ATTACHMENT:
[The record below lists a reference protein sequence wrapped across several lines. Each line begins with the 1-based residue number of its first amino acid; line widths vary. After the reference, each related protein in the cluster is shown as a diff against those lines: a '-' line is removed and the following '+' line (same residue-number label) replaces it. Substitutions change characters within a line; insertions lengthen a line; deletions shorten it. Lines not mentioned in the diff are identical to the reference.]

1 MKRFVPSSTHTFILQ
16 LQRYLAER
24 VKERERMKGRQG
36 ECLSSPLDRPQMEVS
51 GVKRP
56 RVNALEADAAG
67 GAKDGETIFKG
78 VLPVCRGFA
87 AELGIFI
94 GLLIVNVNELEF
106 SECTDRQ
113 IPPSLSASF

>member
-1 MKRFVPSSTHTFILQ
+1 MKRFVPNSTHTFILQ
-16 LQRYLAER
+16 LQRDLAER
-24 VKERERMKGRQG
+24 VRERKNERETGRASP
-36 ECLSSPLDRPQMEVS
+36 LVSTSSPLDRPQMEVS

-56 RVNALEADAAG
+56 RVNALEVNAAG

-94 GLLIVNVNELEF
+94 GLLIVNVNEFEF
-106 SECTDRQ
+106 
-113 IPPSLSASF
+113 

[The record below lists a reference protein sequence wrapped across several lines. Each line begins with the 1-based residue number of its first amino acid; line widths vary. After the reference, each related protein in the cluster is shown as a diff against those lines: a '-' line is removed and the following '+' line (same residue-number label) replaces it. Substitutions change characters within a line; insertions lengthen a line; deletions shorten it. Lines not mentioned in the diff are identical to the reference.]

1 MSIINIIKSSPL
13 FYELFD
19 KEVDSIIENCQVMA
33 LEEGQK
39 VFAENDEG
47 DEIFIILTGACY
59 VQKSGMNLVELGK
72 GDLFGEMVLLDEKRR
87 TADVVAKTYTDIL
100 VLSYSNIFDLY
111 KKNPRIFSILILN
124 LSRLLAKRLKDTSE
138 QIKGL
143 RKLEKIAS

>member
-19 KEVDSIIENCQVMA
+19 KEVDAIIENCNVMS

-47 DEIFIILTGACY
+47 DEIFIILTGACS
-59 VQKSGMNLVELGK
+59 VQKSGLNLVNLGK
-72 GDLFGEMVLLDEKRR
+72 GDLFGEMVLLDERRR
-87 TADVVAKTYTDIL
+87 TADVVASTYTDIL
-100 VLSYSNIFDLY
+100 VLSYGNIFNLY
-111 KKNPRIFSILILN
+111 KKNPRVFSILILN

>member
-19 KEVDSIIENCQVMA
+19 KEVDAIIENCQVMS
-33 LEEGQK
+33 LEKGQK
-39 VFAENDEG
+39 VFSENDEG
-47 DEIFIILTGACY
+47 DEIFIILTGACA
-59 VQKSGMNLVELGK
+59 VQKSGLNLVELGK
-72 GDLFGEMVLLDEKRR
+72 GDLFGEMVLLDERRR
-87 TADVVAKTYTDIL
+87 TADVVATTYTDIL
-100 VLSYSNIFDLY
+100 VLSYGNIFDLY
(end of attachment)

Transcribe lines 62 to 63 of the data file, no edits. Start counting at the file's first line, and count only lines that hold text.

-19 KEVDSIIENCQVMA
+19 KEVDAIIENCQVMS